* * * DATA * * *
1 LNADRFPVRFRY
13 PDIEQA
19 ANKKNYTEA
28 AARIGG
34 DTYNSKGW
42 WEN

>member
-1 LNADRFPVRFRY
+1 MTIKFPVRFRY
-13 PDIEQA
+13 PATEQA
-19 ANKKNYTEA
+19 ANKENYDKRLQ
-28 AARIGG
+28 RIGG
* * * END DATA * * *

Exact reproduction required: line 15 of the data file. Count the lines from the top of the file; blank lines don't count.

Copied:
+28 RIGG